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Home price gains less than zero for long term: Shiller

03/26/2013 | 01:35pm US/Eastern
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ANCHOR (OFF-CAM) ENGLISH SAYING:

You've been cautious in the past, are you more encouraged by this latest data?

ROBERT SHILLER, PROFESSOR OF ECONOMICS, YALE UNIVERSITY (ENGLISH) SAYING:

Well, definitely we're seeing more evidence of a rebirth of the housing market. One thing I've learned over years from looking at housing market, they're very different from the stock market. They have momentum. And when they start going up, they generally keep going up for a year or even more.

ANCHOR (OFF-CAM) ENGLISH SAYING:

With prices now solidly back on the rise and consistently back on the rise, are you worried about a bubble at all?

ROBERT SHILLER, PROFESSOR OF ECONOMICS, YALE UNIVERSITY (ENGLISH) SAYING:

Yes. Well, I'm always worried about- this has become a speculative market. There's been a change in our market psychology over the last 50 years. Volatility has just been growing. And people used to just take it for granted. When the time comes, I'll buy a house, and now they're thinking it's- and if you think, and maybe you have to jump in early or get out early. And so that is driving, and especially in cities like Phoenix and Las Vegas, it's driving that kind of sentiment. And that may be reversed. The thing you have to remember is in the longer run, these things, they don't stay up. They go down again.

ANCHOR (OFF-CAM) ENGLISH SAYING:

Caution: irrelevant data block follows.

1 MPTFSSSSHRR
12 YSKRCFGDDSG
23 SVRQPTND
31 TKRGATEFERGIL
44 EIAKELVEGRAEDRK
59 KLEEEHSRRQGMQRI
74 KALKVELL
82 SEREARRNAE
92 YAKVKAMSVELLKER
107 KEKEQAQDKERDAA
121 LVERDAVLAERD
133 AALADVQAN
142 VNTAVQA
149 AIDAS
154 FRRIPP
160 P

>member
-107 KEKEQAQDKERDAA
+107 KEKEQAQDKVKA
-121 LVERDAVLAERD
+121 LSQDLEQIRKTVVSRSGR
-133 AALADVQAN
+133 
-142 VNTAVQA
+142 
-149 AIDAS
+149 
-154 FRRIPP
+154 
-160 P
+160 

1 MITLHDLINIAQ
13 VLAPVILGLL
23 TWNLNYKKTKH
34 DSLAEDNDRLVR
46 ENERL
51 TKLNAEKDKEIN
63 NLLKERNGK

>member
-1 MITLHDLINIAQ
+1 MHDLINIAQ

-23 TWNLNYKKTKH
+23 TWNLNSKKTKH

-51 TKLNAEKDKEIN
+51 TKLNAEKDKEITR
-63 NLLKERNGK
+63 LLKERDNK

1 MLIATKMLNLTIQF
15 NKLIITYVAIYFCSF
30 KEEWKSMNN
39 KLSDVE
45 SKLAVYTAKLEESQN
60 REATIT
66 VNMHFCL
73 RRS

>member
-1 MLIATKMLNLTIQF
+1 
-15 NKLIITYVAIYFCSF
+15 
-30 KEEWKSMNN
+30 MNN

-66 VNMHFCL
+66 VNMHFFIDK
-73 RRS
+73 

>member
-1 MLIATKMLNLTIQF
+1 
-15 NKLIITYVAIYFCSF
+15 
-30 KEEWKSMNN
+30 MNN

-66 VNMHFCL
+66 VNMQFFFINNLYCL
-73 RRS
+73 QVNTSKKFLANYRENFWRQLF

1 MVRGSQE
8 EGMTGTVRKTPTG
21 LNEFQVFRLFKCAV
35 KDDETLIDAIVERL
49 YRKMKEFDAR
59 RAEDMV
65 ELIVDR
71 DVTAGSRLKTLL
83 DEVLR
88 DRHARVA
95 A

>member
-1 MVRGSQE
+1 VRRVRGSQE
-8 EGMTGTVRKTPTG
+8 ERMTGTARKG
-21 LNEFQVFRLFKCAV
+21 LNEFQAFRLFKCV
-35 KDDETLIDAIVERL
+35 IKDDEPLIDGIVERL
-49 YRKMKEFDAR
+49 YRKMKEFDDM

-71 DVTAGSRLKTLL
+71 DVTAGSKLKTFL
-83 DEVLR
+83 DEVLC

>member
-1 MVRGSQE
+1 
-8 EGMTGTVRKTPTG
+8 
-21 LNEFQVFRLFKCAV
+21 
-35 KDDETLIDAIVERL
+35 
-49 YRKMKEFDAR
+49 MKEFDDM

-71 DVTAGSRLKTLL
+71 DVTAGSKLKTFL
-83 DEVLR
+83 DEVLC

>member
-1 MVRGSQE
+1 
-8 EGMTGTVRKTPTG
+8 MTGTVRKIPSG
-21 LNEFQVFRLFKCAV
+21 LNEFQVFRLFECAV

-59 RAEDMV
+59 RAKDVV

So the implications of this speculative market then are what? Timing in terms of when people get in and out of the market or are we looking at perhaps setting ourselves up for another collapse in housing prices?

ROBERT SHILLER, PROFESSOR OF ECONOMICS, YALE UNIVERSITY (ENGLISH) SAYING:

Right. Well, right now, someone who is thinking of buying might want to buy now rather than a year from now. On the other hand, the inventory is low. And you might not find the house you want or you're going to live in for years. So you have to balance those things. As far as the longer run thing, I don't know, I don't see a lot of optimism, room for optimism that home prices are going to just go up like they did the last time. I don't think they will. They'll go up somewhat and then likely come back down. So it's, I think basically people should, in making a home-buying decision, should think what do I want, take your time to find what you really want and don't go into it because of some speculative reason

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